If Twitter is your medium of choice for social media, then be prepared, because your world is going to change forever. The social networking site, which is famous for its 140-character limit is planning on doubling this figure to 280 and has, in fact, already started testing the new super-sized tweets. Twitter is hoping that the big change will help Tweeple be more expressive on the platform.

Revealing the big news in an official company blogpost, Twitter said, “Our research shows us that the character limit is a major cause of frustration for people tweeting in English.” “When people don’t have to cram their thoughts into 140 character and actually have some to spare, we see more people Tweeting — which is awesome!”

Twitter’s co-founder Jack Dorsey further confirmed the news in one supersize tweet and gave us a glimpse of what is coming. He said, “This is a small change, but a big move for us. 140 was an arbitrary choice based on the 160 character SMS limit. Proud of how thoughtful the team has been in solving a real problem people have when trying to tweet. And at the same time maintaining our brevity, speed, and essence!”

According to Twitter, statistics reveal that about 9 percent of all tweets on their platform nowadays are exactly 140 characters. The social networking site considers that this can’t be a mere coincidence. The figure suggests that people have to consistently trim their thoughts in order to share them on Twitter. With this new change, the company wants to ease the burden of the 140-character limit hanging on their head as they want Twitter users to share their views/thoughts with all the words, emotions they want to use.

As of now, the 280-character limit is being tested with a small group of users. The limit will remain 140 characters in Japanese, Chinese and Korean.

According to Twitter statistics, while 9 percent of tweets in English are exactly 140 characters; in Japanese, only 0.4 percent of tweets max out on this limit. This vast difference in percentages hints towards the fact that hitting the limit because of language cramming is a major source of frustration for those tweeting in English.

The firm’s research further indicates that when people are given more space to express their thoughts, they tend to tweet more — and that’s exactly Twitter is trying to achieve through its latest change. In July this year, it was reported Twitter’s U.S. monthly user base had declined to 68 million. In fact, when Twitter went public in 2013, its stock reached $69 a share in no time. But, unfortunately since then, it has been on a downward slope trajectory. As of yesterday afternoon, Twitter shares were trading at a sad $17 a share.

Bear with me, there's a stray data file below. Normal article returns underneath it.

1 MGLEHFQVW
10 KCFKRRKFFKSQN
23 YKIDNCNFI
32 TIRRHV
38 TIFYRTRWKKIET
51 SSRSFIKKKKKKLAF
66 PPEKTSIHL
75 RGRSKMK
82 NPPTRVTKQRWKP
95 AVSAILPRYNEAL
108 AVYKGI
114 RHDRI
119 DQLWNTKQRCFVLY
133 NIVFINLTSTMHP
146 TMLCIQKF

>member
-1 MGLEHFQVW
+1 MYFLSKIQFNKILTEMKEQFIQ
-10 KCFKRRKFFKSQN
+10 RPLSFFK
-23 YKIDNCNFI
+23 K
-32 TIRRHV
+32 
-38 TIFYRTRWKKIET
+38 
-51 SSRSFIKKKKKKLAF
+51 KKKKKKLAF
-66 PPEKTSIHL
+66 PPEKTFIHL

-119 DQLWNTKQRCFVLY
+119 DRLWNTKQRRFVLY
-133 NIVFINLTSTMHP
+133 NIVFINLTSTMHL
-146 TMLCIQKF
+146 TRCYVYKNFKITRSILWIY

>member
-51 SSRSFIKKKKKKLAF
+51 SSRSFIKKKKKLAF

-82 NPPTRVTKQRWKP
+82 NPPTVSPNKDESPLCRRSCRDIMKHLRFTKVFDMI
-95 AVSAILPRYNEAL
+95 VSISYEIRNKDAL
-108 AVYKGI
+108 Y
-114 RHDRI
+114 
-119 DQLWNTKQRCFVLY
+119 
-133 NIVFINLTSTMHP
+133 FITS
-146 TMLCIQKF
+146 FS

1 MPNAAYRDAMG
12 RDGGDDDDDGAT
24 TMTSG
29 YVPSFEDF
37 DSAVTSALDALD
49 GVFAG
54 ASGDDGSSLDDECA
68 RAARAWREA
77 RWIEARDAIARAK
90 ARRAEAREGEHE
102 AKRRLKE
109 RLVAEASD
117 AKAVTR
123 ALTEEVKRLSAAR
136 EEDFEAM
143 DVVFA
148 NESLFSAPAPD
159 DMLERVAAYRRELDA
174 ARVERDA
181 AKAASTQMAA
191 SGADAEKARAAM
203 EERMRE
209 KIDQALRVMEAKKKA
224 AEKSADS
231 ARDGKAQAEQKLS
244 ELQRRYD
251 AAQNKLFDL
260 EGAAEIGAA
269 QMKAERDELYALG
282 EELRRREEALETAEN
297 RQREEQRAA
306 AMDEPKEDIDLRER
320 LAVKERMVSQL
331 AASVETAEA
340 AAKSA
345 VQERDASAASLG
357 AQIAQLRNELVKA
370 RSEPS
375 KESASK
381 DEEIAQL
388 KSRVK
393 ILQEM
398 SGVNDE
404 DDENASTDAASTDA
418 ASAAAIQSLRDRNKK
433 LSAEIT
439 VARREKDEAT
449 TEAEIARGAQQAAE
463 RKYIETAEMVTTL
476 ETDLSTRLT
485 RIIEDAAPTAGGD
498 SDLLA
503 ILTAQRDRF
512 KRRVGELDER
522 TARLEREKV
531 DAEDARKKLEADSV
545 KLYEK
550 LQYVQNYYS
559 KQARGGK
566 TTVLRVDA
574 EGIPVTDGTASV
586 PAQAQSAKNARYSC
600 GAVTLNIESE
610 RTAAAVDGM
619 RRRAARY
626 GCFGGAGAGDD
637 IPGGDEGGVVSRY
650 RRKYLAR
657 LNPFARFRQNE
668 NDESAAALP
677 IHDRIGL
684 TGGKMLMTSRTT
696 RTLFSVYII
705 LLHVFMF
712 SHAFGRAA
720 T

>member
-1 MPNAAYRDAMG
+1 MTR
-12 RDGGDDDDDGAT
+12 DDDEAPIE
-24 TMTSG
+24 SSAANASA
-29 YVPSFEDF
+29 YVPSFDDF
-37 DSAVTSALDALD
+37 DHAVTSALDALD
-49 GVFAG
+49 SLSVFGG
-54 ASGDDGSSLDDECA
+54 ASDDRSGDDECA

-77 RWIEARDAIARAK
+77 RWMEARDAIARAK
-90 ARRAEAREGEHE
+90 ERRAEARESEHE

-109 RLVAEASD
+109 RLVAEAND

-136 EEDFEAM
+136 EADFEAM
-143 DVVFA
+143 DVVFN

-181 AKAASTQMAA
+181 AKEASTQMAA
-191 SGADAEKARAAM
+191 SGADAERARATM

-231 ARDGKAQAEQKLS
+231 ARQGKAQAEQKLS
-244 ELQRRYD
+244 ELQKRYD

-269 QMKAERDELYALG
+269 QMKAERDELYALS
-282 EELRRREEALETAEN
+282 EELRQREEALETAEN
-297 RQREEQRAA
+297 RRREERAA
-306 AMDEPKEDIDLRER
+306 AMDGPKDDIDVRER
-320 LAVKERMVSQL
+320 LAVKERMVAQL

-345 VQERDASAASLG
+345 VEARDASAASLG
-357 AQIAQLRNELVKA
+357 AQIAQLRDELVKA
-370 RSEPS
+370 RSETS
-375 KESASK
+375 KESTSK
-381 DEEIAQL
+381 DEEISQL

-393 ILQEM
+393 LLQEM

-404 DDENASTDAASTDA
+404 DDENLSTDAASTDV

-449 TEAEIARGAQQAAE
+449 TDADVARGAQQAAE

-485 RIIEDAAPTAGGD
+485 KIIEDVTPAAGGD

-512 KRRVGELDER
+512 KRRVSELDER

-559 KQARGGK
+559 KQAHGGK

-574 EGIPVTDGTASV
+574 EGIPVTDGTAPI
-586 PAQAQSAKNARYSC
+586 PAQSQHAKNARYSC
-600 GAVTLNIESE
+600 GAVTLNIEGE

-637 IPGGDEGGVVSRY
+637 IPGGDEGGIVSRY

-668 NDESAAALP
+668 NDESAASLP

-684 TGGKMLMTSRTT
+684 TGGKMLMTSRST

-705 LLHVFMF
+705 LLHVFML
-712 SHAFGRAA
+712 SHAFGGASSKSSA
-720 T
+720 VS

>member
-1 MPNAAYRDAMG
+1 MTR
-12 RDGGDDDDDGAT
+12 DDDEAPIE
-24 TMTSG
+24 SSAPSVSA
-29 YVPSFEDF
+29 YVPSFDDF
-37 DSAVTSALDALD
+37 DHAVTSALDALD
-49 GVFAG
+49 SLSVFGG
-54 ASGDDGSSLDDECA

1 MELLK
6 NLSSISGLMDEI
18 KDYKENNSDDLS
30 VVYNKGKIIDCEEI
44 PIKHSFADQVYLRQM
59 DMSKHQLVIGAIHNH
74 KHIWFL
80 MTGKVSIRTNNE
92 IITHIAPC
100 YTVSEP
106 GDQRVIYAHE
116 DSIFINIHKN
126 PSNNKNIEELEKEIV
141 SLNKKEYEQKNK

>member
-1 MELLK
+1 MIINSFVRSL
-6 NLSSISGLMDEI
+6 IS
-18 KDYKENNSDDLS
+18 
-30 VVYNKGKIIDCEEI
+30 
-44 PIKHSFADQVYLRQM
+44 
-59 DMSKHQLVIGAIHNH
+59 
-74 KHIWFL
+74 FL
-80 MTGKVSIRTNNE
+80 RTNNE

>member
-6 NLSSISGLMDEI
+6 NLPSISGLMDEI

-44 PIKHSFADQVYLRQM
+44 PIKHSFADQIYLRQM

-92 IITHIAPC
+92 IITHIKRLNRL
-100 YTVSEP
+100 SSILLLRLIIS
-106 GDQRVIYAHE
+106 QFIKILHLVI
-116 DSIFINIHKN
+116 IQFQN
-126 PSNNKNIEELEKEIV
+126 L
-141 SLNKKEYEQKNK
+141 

For the uninitiated, the 140-character limit was set by Twitter founders so as to keep it in tandem with the length of SMS messages, which was how tweets were being distributed prior to mobile apps came into picture. SMS messages are limited to 160 characters; Twitter decided to reserve the remaining 20 for the username.

This isn’t the first time that Twitter is considering increasing its word limit. In fact, in 2015, the company was considering moving closer to increasing the character limit to 10,000 characters. This change was being pitched simultaneously with a new ranked user timeline, which would show users the best tweets first. However, both the suggested changes ended up receiving flak within the company as people argued that 10,000-character tweets shown in a Facebook-style feed will make the platform confusing to users.

Last year, the company reached a compromise where it ended up dumping the 10,000-character tweets limit altogether, but it expanded tweets by not counting media attachments against the character limit. It also decided on an optional ranked timeline that displayed “the best tweets first,” followed by tweets in the standard reverse-chronological order.

While one can argue that the main attraction of Twitter was its character limit and how it pushed people to become more witty and creative with their words, the statistics revealed by Twitter shows that users have been wanting a change for quite some time. Let’s see how people react to the change when it goes live.

[Image:The Drum]

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